When the Securities and Exchange Commission releases proposed reforms to money market funds in the next several weeks, it will ignite an explosion of industry resistance.
In fact, the sparks already are starting to fly.
One expected reform is designed to prevent an investor stampede for the exits like the one that forced the Reserve Primary Fund to “break the buck” during the 2008 financial crisis and redeem less than the traditional $1 net asset value that money funds promise.
The proposal is likely to come in two parts, according to a source familiar with its structure, who asked not to be identified.
One part will recommend a capital buffer combined with restrictions on withdrawals.
Funds would have to implement a capital buffer by injecting more corporate cash, issuing stock or debt or charging a fee to shareholders. In addition, investors could only take 95% of their money out of the funds immediately, with the other 5% available after 30 days.
Another option contained in the proposal will be to recommend letting the NAV of the funds float.
The SEC will take comments on both parts, and then the five commissioners will choose one of the two options.
The money market proposal was first reported by the Wall Street Journal.
In a November speech to the Securities Industry and Financial Markets Association, SEC Chairman Mary Schapiro leaned toward the capital buffer over the floating NAV.
All the ideas are bad, according to industry officials. They worry that the rule will drive fund sponsors out of the money markets and force companies and investors to turn to banks, where they will receive lower interest rates.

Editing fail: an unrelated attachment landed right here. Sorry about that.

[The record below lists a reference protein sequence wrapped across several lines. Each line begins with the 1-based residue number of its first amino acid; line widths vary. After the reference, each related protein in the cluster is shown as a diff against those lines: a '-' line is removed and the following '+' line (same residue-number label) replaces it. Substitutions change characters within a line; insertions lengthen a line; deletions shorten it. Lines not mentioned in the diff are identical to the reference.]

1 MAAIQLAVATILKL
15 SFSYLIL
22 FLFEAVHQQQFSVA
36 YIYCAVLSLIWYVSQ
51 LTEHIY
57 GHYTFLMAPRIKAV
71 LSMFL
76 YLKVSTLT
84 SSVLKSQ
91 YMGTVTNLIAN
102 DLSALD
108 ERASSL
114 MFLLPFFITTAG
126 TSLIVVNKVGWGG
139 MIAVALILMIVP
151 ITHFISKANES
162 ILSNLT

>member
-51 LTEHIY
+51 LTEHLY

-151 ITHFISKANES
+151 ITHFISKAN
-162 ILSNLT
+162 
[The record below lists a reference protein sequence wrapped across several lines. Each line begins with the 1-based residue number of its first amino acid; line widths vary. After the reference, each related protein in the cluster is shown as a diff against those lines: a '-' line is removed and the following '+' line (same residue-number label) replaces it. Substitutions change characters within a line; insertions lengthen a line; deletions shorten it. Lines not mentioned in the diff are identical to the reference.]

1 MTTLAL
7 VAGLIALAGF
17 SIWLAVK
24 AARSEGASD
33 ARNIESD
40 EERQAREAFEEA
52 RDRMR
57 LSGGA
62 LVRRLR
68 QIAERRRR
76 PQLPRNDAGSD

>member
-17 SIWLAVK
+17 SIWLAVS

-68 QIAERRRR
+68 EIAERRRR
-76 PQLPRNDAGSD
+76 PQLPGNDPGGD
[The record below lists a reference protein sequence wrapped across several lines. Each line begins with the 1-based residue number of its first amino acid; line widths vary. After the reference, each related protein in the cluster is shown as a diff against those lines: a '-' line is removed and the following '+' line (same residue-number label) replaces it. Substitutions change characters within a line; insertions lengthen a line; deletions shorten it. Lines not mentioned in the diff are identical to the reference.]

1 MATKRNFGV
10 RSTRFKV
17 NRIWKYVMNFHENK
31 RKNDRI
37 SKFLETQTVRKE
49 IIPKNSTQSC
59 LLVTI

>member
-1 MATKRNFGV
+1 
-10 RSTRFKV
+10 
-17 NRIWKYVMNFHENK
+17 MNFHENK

A redemption restriction would fundamentally change the value of funds for investors, said Paul Schott Stevens, president and chief executive of the Investment Company Institute.
“The consequence is that investors are unlikely to want to use this product, and intermediaries are unlikely to provide it to them,” he said.
Since 1990, investors have earned $210 billion more in dividend income from prime money market funds than they would have in bank account interest, according to Mr. Stevens.
Imposing a capital charge would undermine the advantage.
“This will be like a permanent tax on investors,” Mr. Stevens said. “That is a very significant penalty on them.”
Businesses that depend on money funds to buy their commercial paper also would suffer if the market shrinks due to reforms, according to Alice Joe, executive director of the Center for Capital Markets Competitiveness at the U.S. Chamber of Commerce.
“We have lots of Main Street companies that are worried about changes coming down the road,” she said. “It just looks like they're throwing out everything they can, just in case another financial crisis happens, and there are severe consequences with that.”
The SEC says it is trying to protect investors from a destabilizing event like the 2008 collapse of the Reserve Primary Fund. The Treasury Department had to intervene at the time to thaw the frozen credit markets.
In 2010, the SEC implemented two money market reforms. One required the funds, which typically invest in short-term debt, to use safer assets.
The other required them to invest in instruments that would provide 10% liquidity on a daily basis and 30% liquidity each week.
The SEC sees the pending proposal as a natural follow-up.
“As a second step, the chairman is advocating structural reforms to money market funds to address their susceptibility to runs and provide a buffer against losses,” SEC spokesman John Nester said in a statement.
When the latest proposal comes out, industry leaders are expected to tell the SEC that it isn't needed because the initial reforms were effective.